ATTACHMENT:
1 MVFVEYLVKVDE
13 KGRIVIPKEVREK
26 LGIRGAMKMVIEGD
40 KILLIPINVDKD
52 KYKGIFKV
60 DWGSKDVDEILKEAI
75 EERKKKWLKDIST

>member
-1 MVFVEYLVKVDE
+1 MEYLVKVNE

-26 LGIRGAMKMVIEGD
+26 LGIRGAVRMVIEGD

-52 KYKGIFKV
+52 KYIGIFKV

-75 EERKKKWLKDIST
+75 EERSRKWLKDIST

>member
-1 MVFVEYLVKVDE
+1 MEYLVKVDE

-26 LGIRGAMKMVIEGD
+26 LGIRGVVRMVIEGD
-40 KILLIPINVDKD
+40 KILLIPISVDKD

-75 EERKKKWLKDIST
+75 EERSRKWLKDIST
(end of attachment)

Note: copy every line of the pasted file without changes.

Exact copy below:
1 MVFVEYLVKVDE
13 KGRIVIPKEVREK
26 LGIRGAMKMVIEGD
40 KILLIPINVDKD
52 KYKGIFKV
60 DWGSKDVDEILKEAI
75 EERKKKWLKDIST

>member
-1 MVFVEYLVKVDE
+1 MEYLVKVNE

-26 LGIRGAMKMVIEGD
+26 LGIRGAVRMVIEGD

-52 KYKGIFKV
+52 KYIGIFKV

-75 EERKKKWLKDIST
+75 EERSRKWLKDIST

>member
-1 MVFVEYLVKVDE
+1 MEYLVKVDE

-26 LGIRGAMKMVIEGD
+26 LGIRGVVRMVIEGD
-40 KILLIPINVDKD
+40 KILLIPISVDKD

-75 EERKKKWLKDIST
+75 EERSRKWLKDIST